Mohamed al-Megaryef, the president of Libya's top political body, resigned on Tuesday to comply with a new law banning Kadhafi-era officials from government jobs.
"Everyone must obey the law out of respect for legality and democracy. I tender my resignation... in conformity with the law," Megaryef told a plenary session of the General National Congress.
Megaryef was Libya's ambassador to India in the 1980s under the regime of now slain dictator Moamer Kadhafi before he defected to become a leader of the exiled opposition for three decades.
"I leave with my head held high and my conscious clear," said Megaryef, who stressed he was the first of Kadhafi-era officials to conform to the law.
The GNC passed the law on May 5 under pressure from gunmen who had surrounded the foreign and justice ministries for days to press the government to sack Kadhafi-linked officials.
Many of the gunmen were former rebels who helped topple Kadhafi and were hailed as heroes for their actions during Libya's 2011 revolution.
Kadhafi, who ruled Libya with an iron fist for four decades, was killed in the armed uprising.
The former rebels have since formed militias with different ideologies and motivations. Today they stand accused of many of Libya's ills, notably the instability that still plagues parts of the North African nation.
Megaryef criticised those in Libya who use weapons to push their agendas, saying it undermines the government's efforts to rebuild the country and achieve democracy.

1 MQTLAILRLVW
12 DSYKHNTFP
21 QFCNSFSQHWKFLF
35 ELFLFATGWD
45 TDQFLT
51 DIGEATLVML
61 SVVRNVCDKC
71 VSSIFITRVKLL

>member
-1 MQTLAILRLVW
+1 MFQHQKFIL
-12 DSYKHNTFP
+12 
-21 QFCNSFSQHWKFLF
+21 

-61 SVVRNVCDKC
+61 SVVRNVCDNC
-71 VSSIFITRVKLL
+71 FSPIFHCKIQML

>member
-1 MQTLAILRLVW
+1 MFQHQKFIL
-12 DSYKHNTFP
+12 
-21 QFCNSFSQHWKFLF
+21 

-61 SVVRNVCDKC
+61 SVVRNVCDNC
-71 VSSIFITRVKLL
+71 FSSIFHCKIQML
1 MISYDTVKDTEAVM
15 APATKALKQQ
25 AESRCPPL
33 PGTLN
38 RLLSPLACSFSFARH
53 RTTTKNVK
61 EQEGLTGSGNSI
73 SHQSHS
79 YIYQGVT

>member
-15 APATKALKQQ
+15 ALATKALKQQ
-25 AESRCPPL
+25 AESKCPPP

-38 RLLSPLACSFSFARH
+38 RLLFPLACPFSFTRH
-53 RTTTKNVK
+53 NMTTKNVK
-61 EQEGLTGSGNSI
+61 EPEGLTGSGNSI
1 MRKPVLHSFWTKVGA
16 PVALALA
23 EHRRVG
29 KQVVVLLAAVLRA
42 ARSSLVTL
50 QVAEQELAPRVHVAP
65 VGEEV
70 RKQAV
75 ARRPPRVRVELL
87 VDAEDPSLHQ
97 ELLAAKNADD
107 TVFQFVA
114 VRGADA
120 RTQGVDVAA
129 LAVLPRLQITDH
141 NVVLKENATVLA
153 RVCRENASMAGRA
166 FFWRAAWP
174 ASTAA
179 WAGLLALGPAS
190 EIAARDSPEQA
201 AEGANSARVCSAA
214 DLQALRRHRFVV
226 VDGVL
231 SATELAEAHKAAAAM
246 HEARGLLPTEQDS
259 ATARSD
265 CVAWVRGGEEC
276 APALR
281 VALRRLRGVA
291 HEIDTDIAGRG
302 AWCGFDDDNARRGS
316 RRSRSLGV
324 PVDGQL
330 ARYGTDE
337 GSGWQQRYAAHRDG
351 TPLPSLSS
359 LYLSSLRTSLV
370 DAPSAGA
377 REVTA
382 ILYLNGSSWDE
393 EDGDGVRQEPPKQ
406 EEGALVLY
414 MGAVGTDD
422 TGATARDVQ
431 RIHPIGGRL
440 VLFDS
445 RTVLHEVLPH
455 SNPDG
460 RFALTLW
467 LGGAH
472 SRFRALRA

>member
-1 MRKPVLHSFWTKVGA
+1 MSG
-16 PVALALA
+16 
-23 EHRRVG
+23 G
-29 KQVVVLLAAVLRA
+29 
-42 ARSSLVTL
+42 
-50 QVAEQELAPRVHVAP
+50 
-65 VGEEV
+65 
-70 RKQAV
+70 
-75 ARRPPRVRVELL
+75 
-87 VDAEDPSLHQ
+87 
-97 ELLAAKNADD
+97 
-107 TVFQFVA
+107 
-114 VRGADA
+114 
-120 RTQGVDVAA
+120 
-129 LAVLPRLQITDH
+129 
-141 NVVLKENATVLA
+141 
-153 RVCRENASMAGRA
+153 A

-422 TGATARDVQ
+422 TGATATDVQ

A member of the national assembly said a new president of the General National Congress was due to be elected soon to replace Megaryef.
But independent MP Abdullah al-Gamati warned that Megaryef's departure would create "a vacuum" because "there is no one in the Congress who the charisma to replace him".
"Megaryef's resignation could have heavy consequences and disrupt the transition," in Libya, he told AFP.
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Several MPs are in favour of a decision to exempt Megaryef from abiding by the law banning Kadhafi-era official, he said.
The law, which comes into force on June 5, bans officials who served under Kadhafi between September 1, 1969 and the fall of his regime in October 2011.
Several other members of the Congress and administration officials are also expected to quit their jobs in compliance with the law.
But Tarek Mitri, who heads the UN mission in Libya, warned that his would undermine state institutions and empty them of "experienced" people.
"Part of the worry... regarding the consequence of this law is the fact that it will deprive state institutions from some experienced and competent persons, who would be very difficult to replace," said Mitri.
"I think there is disagreement on the number of people that would be affected by this law and therefore the impact this will have on government institution," he added,
Legal experts and politicians have also denounced the law, saying it was "unfair" to ban certain politicians who even if they had served under Kadhafi, had joined opposition ranks and battled the regime.
"A nation which does not recognise the sacrifices made by its children is a nation that practices collective injustice one which commits a carnal sin against... the future," Megaryef said after announcing his resignation.
Megaryef was elected to head the GNC last August following Libya's first post-uprising polls the previous month.
A Britain-educated economist, he was born in 1940 in the eastern city of Benghazi, the cradle of the uprising that toppled Kadhafi.
He spent 31 years in exile, including 20 years as a political refugee in the United States. Along with other dissidents, he founded an opposition group that had tried to overthrow Kadhafi.
During his exile he was hunted by Kadhafi's intelligence services, who had launched a campaign in 1980 to liquidate his opponents.